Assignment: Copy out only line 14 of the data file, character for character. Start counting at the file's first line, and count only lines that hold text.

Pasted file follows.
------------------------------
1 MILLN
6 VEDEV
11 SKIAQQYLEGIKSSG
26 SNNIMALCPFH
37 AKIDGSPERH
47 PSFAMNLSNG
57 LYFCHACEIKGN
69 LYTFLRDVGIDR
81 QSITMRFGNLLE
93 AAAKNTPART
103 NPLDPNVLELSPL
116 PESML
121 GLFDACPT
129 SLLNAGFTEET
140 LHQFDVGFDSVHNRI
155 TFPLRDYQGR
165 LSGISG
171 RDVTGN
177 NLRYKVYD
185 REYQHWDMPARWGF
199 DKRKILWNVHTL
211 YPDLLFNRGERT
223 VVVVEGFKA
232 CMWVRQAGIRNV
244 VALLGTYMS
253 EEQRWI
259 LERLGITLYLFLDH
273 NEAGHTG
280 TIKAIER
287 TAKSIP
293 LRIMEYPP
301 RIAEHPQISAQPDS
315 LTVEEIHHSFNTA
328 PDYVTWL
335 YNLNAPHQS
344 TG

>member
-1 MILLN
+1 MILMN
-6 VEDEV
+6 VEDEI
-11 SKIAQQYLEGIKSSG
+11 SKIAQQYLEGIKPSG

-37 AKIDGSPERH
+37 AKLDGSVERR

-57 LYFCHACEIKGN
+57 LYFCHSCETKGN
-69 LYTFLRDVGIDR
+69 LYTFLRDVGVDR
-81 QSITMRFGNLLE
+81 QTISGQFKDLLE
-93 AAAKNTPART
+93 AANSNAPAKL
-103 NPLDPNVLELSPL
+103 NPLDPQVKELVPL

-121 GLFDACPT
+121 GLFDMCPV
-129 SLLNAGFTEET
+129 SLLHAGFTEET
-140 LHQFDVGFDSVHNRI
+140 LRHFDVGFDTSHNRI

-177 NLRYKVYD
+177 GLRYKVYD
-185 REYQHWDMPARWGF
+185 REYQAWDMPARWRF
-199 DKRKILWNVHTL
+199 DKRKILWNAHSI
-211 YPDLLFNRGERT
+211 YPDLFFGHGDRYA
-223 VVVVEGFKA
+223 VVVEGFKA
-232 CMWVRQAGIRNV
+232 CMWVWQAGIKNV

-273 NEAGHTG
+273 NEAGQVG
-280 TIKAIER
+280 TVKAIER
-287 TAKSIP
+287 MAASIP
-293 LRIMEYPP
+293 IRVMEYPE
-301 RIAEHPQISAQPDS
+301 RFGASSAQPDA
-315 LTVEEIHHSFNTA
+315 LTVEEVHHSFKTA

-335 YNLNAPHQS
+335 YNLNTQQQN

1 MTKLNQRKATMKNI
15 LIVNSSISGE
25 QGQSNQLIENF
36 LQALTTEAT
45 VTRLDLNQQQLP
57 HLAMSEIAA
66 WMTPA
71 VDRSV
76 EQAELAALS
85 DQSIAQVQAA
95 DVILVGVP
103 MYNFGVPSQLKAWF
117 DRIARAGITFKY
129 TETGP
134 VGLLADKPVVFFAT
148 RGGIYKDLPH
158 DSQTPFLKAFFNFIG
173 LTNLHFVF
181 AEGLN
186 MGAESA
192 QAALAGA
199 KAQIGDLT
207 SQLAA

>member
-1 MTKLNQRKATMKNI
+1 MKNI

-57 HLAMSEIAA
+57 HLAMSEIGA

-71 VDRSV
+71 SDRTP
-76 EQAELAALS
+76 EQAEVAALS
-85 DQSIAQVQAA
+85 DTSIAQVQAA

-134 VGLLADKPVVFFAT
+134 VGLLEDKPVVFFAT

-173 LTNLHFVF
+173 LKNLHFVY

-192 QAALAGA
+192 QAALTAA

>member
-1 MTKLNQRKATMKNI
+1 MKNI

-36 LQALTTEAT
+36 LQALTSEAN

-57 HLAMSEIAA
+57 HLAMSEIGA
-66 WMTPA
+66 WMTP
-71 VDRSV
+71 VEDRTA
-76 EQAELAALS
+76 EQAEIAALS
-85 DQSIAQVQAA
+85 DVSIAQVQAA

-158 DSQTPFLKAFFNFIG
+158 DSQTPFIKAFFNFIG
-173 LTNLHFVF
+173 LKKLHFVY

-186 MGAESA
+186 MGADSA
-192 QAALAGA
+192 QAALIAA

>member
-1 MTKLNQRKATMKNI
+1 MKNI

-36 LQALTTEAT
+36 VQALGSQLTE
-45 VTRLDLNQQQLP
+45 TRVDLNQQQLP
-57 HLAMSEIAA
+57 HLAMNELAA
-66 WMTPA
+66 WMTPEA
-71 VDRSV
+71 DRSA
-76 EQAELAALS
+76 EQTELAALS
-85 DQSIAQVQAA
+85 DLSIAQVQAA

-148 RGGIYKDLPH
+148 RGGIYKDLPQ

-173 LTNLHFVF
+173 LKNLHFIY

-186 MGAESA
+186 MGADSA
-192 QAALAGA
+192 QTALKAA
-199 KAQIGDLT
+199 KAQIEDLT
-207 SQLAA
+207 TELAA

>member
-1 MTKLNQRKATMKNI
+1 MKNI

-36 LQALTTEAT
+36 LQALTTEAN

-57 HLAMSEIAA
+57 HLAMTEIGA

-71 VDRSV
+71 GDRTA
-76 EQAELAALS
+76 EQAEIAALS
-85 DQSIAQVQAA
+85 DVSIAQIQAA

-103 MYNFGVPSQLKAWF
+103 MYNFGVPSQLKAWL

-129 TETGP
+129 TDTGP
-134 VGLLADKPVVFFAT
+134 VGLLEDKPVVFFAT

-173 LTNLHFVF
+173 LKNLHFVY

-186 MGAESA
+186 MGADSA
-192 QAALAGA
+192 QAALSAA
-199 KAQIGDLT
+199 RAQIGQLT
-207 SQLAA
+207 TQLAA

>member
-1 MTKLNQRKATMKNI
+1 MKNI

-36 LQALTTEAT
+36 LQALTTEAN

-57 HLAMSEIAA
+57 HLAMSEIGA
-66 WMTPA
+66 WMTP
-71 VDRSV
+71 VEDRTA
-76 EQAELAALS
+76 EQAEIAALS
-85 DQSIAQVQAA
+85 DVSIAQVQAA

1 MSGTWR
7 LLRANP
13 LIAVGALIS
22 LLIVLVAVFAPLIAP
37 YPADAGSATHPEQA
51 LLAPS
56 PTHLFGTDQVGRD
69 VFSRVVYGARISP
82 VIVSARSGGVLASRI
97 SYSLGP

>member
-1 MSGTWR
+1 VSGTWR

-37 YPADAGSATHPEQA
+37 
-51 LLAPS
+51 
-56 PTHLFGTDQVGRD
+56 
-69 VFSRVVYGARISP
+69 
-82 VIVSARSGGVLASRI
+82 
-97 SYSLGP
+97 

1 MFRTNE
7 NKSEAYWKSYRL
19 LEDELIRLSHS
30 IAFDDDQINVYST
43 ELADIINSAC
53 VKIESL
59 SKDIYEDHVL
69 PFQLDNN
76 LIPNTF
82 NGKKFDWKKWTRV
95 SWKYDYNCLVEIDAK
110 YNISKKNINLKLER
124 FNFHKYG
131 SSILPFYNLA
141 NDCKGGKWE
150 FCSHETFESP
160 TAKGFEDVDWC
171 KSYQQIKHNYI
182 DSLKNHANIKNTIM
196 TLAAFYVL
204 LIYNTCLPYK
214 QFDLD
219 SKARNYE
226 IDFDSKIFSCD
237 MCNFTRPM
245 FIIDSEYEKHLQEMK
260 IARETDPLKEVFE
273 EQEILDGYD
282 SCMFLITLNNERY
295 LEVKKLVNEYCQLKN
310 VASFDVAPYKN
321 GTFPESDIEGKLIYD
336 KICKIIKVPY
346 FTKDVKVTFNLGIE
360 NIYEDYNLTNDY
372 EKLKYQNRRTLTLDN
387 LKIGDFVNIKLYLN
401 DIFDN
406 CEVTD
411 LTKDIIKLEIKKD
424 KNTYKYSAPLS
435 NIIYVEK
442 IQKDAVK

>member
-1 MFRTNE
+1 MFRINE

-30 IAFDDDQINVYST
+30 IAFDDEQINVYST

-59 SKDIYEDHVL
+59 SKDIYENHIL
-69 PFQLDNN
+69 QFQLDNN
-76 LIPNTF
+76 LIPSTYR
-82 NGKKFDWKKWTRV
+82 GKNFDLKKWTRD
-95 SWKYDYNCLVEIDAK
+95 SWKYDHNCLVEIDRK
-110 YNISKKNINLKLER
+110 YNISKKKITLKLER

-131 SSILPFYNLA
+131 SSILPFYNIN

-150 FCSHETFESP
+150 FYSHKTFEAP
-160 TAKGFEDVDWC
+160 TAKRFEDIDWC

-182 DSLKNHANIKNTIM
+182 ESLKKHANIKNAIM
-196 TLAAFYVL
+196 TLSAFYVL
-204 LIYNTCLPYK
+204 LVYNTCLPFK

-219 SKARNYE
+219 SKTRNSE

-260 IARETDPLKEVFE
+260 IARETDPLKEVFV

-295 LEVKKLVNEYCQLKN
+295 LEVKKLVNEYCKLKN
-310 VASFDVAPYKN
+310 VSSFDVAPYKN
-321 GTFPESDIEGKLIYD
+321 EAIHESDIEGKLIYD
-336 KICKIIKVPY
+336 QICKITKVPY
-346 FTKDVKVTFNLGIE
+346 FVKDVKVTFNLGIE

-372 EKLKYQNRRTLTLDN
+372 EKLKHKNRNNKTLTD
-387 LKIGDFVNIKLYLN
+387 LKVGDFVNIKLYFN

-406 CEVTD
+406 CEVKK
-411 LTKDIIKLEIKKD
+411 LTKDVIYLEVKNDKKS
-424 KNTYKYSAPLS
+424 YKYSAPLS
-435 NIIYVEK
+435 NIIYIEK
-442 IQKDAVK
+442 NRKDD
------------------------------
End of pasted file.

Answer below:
129 SLLNAGFTEET